At the other end of the scale away from retail Recognized Funds, the Assessment notes that “club” type investment arrangements amongst small groups of investors using Private Fund products represents a higher money laundering risk due to the concern that these groups of investors have control over the private fund. But in practice that concern is counterbalanced by the closer relationship that fund administrators will generally have with these smaller groups of investors and the greater information that administrators will hold on these investors as a result of the diligence processes applied.
Because the approach to funds regulation in Jersey operates by reference to the number and type of investors targeted for a fund product, there is relatively little comment in the Assessment addressing the significance of the distinction between Open-ended and Closed-ended funds. It is a generally accepted view that Closed-ended funds are less appealing products for many launderers as they are unable to freely access and redeem their capital from such funds. It is not drawn out in the data presented in the Assessment that the majority of both Public and Private Funds in Jersey are closed-ended.
The redemption facility available to investors in Open-ended Public Funds is noted in the Assessment as a risk factor. But those involved in the funds sector will be aware of the operational features and safeguards present in many open-ended fund structures which, to a fair degree, mitigate this concern, for example, notice periods for and limitations on redemption, no cash or cash equivalent subscriptions or redemptions, payments to and from bank accounts in the registered investors’ names and no third party payments.
Trust Company Service Providers appointed to Private Funds
The Assessment airs a concern on the part of the authorities that in certain cases Private Funds can be administered by a regulated trust company service provider ( TCSP) in Jersey which is licensed only as a trust company business and which does not hold a Fund Services Business ( FSB) licence in addition. The concern in this context is that such TCSPs , not being in the mainstream of fund administration for Public Funds ( which would entail an FSB licence) may not be as familiar with investment fund activities and risk issues related to them as their FSB regulated brethren can be expected to be. In addition the pressure on and scarcity of experienced compliance staff within Jersey is highlighted as an aggravating factor.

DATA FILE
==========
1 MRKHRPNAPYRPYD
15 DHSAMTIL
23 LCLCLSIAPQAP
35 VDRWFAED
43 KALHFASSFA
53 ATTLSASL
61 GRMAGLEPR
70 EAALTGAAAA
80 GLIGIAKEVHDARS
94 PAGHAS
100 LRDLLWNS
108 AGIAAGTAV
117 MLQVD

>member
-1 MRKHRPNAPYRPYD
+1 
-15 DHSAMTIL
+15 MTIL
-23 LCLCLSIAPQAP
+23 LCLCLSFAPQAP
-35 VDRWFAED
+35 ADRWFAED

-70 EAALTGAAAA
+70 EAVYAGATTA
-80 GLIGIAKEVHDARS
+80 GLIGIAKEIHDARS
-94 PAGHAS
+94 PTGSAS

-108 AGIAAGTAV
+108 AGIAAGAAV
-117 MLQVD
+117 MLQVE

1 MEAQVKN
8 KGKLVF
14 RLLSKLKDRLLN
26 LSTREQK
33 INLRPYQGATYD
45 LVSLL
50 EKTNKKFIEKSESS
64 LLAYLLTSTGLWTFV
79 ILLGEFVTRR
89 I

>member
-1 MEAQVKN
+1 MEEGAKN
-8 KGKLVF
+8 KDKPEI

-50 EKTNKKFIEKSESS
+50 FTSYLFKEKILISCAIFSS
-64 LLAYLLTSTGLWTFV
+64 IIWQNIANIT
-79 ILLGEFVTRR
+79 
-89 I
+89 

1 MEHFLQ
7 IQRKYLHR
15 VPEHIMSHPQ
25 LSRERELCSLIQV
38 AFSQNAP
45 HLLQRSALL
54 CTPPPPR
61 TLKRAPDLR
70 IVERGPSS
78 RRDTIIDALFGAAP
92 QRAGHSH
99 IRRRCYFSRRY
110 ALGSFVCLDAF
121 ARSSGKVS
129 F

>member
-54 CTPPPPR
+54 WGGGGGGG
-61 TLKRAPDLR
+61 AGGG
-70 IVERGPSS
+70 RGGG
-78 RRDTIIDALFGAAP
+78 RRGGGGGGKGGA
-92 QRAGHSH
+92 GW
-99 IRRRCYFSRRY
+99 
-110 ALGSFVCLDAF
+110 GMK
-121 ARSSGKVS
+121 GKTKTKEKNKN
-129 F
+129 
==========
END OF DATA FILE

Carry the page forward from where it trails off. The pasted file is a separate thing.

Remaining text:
As flexibility and diversity are hallmarks of the funds sector in Jersey and account in good measure for its appeal and success, it would be counterproductive to curtail the rights of TCSPs to act as administrators to these closely-held Private Funds. But there is a clear message here for the governance boards of Private Funds to review and oversee with care the quality and effectiveness of the risk management and anti-money laundering responsibilities delegated by them to their TCSP and for the management of TCSPs to continue to invest in high quality training and know-how development for their fund administration staff and compliance personnel in particular.
Exemptions for Supported Fund Operators
In recent years there has been some debate as to the justification for certain exemptions from parts of the anti-money laundering due diligence procedures which apply to the governance bodies of Private Funds in Jersey taking the form of limited partnerships or private unit trusts. These exemptions simplify to a restricted extent the risk assessment exercises that general partners and private trustees of these funds must undertake to avoid duplication of effort at different levels within the fund structure. The context and rules in question are indeed very complex but they represent a pragmatic reduction of burden in respect of mandatory risk assessment exercises. It is heartening to see that the Assessment mounts a stout defence of the current limited exemptions for what are termed Supported Fund Operators and argues that these exemptions do not dilute the requirement for full anti-money laundering due diligence to be conducted on the relevant Private Fund and its investors. It is to be hoped that Moneyval will acknowledge and accept the appropriateness of the Supported Fund Operators exemptions when they next undertake a review of Jersey’s AML/CFT rules and practices.
Omnibus Holding Arrangements
Omnibus and pooled investor accounts whereby a nominee unitholder of record acts as the registered holder of interests in a fund on behalf of a pool of underlying beneficial participants in a fund is a well established and necessary feature of the institutional and professional investor landscape. Many institutionally promoted funds raise subscription monies for their funds from other institutional asset managers and banks who in turn are responsible for managing and investing the assets of pension fund clients, insurance companies and private wealth portfolios. Omnibus and pooled holdings are an essential mechanism of the custody framework used for holding interests of multiple beneficial owners where their assets are under discretionary management or allocation by intermediate asset managers and advisors. Strict application of a look-through approach to ascertain the identity and risk profile of every beneficial participant underlying an omnibus holding will not be practical in many cases. So the strict approach is tempered with a limited number of exemptions that can in appropriate cases be used to curtail the need to apply a look-through approach. To transparency purists this causes disquiet and fuels concern that funds are placing an over reliance on these due diligence exemptions. The debate on whether and to what extent funds can legitimately reduce application of a full look-through by reliance on these exemptions is not yet resolved.